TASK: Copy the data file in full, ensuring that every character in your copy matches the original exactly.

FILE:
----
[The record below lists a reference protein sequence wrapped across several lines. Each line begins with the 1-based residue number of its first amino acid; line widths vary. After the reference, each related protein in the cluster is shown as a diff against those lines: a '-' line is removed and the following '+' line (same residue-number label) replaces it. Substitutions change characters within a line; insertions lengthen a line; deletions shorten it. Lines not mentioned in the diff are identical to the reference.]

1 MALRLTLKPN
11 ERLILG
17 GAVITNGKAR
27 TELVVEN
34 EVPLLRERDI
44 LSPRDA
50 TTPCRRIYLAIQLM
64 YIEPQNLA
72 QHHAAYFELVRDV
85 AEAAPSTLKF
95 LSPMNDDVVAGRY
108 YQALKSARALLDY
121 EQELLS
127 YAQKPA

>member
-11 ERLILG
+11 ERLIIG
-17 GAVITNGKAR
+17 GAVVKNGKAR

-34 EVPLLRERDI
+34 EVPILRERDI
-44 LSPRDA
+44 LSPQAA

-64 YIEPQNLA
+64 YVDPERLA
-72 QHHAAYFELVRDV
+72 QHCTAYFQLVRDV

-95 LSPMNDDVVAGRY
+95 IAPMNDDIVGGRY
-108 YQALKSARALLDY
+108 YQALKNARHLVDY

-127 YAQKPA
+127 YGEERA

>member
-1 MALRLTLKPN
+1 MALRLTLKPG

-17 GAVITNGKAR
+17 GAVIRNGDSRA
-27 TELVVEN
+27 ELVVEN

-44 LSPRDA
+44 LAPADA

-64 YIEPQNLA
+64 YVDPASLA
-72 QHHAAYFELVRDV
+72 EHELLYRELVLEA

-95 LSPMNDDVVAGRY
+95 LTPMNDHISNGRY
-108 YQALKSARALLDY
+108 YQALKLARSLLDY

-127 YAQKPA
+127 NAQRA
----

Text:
[The record below lists a reference protein sequence wrapped across several lines. Each line begins with the 1-based residue number of its first amino acid; line widths vary. After the reference, each related protein in the cluster is shown as a diff against those lines: a '-' line is removed and the following '+' line (same residue-number label) replaces it. Substitutions change characters within a line; insertions lengthen a line; deletions shorten it. Lines not mentioned in the diff are identical to the reference.]

1 MALRLTLKPN
11 ERLILG
17 GAVITNGKAR
27 TELVVEN
34 EVPLLRERDI
44 LSPRDA
50 TTPCRRIYLAIQLM
64 YIEPQNLA
72 QHHAAYFELVRDV
85 AEAAPSTLKF
95 LSPMNDDVVAGRY
108 YQALKSARALLDY
121 EQELLS
127 YAQKPA

>member
-11 ERLILG
+11 ERLIIG
-17 GAVITNGKAR
+17 GAVVKNGKAR

-34 EVPLLRERDI
+34 EVPILRERDI
-44 LSPRDA
+44 LSPQAA

-64 YIEPQNLA
+64 YVDPERLA
-72 QHHAAYFELVRDV
+72 QHCTAYFQLVRDV

-95 LSPMNDDVVAGRY
+95 IAPMNDDIVGGRY
-108 YQALKSARALLDY
+108 YQALKNARHLVDY

-127 YAQKPA
+127 YGEERA

>member
-1 MALRLTLKPN
+1 MALRLTLKPG

-17 GAVITNGKAR
+17 GAVIRNGDSRA
-27 TELVVEN
+27 ELVVEN

-44 LSPRDA
+44 LAPADA

-64 YIEPQNLA
+64 YVDPASLA
-72 QHHAAYFELVRDV
+72 EHELLYRELVLEA

-95 LSPMNDDVVAGRY
+95 LTPMNDHISNGRY
-108 YQALKSARALLDY
+108 YQALKLARSLLDY

-127 YAQKPA
+127 NAQRA